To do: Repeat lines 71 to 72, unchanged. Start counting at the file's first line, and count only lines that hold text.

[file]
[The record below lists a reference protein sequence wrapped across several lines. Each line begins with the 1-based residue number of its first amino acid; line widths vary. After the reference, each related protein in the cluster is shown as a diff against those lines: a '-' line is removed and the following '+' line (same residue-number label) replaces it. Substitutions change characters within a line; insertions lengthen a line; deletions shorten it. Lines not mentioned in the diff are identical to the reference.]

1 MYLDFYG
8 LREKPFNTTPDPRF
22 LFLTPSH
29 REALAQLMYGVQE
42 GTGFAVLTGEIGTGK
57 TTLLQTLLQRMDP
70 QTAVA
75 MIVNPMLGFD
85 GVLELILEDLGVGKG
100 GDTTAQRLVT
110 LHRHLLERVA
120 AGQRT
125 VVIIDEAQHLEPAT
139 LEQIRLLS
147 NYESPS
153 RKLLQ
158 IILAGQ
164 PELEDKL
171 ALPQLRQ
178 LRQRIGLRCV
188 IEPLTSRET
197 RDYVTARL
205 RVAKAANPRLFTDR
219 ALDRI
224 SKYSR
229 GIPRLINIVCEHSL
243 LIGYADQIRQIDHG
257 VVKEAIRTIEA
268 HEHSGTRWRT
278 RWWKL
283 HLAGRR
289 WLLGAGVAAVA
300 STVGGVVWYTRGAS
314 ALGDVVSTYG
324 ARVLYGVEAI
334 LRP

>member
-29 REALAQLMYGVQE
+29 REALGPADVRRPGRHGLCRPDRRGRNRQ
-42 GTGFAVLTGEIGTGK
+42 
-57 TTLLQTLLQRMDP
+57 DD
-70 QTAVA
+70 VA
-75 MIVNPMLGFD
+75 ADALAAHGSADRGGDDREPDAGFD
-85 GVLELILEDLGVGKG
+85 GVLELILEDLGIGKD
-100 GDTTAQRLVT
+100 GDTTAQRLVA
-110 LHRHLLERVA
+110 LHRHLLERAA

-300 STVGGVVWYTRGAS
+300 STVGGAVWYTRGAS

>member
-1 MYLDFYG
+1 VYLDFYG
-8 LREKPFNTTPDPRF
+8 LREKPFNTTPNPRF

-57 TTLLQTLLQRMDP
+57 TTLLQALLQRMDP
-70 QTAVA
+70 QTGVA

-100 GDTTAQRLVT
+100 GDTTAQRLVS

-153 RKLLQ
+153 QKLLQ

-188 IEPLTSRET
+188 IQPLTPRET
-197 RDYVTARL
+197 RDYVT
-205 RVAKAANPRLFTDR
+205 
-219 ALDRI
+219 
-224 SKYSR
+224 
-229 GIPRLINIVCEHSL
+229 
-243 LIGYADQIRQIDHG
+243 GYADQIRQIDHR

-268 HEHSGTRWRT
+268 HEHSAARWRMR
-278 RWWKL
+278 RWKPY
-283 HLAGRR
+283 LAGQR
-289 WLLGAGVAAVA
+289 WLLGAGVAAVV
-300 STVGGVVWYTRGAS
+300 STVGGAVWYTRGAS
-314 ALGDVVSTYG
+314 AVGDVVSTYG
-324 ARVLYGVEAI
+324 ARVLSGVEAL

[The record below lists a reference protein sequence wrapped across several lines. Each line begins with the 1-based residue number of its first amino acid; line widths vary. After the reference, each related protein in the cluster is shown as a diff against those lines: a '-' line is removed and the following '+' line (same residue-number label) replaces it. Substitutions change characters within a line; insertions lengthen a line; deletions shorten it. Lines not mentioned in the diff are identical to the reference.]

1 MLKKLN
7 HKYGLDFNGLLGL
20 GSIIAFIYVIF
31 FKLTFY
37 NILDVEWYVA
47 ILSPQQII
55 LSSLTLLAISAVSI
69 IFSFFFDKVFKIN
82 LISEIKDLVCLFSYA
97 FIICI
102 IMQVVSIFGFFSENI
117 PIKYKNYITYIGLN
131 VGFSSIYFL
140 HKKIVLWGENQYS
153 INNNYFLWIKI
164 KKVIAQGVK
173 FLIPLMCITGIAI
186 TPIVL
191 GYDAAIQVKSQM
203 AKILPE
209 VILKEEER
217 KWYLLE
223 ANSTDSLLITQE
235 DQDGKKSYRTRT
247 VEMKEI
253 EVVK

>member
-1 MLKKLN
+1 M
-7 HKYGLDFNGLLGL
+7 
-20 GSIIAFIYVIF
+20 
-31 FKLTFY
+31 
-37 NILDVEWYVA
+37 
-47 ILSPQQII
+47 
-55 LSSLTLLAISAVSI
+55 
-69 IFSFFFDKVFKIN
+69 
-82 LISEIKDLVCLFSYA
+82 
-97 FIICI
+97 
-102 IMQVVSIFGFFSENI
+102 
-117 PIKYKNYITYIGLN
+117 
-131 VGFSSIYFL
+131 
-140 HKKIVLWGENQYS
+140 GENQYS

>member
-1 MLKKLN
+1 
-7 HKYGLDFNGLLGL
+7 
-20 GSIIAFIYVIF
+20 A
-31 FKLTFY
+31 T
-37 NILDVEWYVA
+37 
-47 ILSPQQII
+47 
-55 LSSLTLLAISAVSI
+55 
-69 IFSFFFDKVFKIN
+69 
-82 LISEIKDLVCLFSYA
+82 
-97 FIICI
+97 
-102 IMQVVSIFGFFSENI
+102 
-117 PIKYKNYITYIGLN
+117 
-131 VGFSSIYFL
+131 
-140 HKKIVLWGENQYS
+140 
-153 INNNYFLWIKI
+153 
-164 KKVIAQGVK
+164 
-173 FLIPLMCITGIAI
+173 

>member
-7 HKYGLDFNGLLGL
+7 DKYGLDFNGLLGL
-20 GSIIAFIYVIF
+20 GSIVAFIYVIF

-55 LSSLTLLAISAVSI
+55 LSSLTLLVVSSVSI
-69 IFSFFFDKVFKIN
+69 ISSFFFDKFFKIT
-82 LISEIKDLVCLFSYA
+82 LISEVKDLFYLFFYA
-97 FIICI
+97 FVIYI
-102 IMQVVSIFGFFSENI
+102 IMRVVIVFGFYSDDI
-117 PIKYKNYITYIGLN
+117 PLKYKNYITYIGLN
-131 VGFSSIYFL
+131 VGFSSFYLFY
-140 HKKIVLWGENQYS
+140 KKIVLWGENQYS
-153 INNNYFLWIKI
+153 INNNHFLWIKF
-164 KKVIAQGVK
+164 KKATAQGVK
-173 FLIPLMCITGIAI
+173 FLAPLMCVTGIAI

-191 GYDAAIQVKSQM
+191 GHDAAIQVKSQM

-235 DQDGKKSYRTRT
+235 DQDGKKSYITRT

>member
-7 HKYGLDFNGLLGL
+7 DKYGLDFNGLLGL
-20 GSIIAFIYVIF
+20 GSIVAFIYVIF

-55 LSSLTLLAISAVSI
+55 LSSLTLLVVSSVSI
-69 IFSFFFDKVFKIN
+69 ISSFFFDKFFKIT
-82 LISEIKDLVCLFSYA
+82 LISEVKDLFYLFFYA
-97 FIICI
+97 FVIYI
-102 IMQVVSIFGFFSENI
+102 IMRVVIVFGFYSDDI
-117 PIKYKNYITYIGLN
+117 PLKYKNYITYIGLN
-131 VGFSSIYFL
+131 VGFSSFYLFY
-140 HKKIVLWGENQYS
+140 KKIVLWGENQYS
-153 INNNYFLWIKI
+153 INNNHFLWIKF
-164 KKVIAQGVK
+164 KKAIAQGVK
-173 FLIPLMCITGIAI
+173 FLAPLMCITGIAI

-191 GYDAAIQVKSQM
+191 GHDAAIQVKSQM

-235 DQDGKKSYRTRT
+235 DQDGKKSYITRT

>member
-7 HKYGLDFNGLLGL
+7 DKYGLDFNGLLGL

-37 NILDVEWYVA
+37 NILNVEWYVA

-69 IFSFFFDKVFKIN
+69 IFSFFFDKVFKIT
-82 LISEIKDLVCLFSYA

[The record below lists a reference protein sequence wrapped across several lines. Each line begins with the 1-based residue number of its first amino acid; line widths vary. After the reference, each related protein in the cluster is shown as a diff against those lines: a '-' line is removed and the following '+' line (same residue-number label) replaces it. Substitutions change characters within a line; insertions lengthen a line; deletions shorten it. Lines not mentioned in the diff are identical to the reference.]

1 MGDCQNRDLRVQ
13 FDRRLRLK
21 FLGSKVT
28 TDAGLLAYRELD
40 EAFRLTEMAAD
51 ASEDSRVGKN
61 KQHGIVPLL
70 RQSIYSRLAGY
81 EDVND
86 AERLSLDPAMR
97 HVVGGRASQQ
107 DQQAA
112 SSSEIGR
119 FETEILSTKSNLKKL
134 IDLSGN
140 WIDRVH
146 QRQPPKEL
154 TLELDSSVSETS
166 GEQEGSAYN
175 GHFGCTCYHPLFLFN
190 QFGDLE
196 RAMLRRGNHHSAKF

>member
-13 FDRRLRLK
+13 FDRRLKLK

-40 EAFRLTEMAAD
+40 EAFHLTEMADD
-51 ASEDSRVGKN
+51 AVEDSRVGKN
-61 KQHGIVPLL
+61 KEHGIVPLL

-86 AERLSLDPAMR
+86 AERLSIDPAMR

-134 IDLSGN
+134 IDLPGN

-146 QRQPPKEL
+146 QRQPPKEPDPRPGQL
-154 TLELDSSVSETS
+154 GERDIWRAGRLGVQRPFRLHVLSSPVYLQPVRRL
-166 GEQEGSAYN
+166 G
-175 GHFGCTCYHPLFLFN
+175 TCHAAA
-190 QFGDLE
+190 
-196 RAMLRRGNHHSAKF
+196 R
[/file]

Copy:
+188 IQPLTPRET
-197 RDYVTARL